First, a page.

The Heat stayed on their roll until Mr. Wade posed too long in Game Two of the Finals, Jason Terry and his brethren took umbrage, and Coronationus Interruptus arrived from Ancient Rome (via Germany, maybe).
(If you’ll pardon a moment of shameless self-promotion here, check out what else Abacus reveals about Wade’s pose and sportsmanship in general nowadays. Lord knows, this piece needs a few reads—she tells Abacus she’s lonely!)
Almost 30 years ago, when a playoff malady was diagnosed as Andrew Toney of the 76ers, Red Auerbach went out and got Dennis Johnson, and championship success ensued—at the mere cost of Rick Robey.
Let Abacus offer a diagnosis, based on some numbers, for this most recent case of Celtic playoff malaise. First, the Celtics ever so slightly out-shot Miami in the series, 166-164 in made field goals as well as FG Percentage (.455-.451). Miami scored more field goals than the Celtics in only one game.
The big difference was in free throws. The Heat attempted nine more per game and made almost seven more. And that, folks, was decisive.
But how did such a big discrepancy happen?
Considering the late-game meltdowns, it’s tempting to want to blame turnovers. But the comparative numbers don’t bear this out; 69 for Boston to 66 for Miami over five games.
The Heat smoked them on the offensive boards, winning that battle in all but the first game of the series, averaging 9.4 a game to the Celtics’ 6.8.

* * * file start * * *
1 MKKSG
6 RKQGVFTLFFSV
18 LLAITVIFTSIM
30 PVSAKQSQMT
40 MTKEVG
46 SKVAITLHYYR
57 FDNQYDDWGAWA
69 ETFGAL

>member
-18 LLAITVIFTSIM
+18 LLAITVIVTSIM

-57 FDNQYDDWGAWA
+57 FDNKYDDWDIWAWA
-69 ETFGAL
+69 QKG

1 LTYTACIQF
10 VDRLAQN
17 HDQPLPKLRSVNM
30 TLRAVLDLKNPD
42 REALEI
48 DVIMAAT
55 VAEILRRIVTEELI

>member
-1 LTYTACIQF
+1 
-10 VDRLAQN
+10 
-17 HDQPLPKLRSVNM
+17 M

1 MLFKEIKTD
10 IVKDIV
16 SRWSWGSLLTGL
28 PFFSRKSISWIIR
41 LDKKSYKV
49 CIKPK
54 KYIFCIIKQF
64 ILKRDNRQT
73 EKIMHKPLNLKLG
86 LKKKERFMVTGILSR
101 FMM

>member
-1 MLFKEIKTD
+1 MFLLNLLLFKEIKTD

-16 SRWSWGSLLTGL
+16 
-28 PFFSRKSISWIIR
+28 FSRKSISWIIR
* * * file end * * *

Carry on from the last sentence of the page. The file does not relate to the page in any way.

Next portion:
An old coaching adage is that you’re not through playing defense until you’ve secured the ball. It seems to apply here.
So were the Heat that good (not in the next round against the Bulls, who out-did them by a 2-1 margin in offensive rebounds), or was there a Celtic break down?
Is Kevin Garnett too old and broken-down to get the job done any more?
Did he just not have enough help, and a Kendrick Perkins-type? Or is better play from Big Baby Davis all that’s needed?
Garnett provided 71 games and over 30 minutes a night last season, but at 35 years of age, injury and mileage begin to take a toll.
As Abacus advocated in an article earlier this week, an emphasis on securing the defensive backboard and triggering a revitalized running game might be a way to prolong KG’s effectiveness, and counter what seemed to be a playoff advantage for a chief rival.
Now, an additional big body or two will be required to make this work, as well as a team commitment. "No rebounds, no rings," as Pat Riley once famously said.
To bring this wandering discourse back to greener pastures: Did you know that the third leading defensive rebounder on the 1976 NBA World Champion Boston Celtics was point guard Jo Jo White at about three or four a game? Most of them fell right into his lap just inside the free-throw line because Cowens had one side of the lane sealed off and Silas the other. A collaborative effort, you see?
Garnett still has the will and skill to make it happen.
Now all we need is a season to find out if an abacus is also a crystal ball.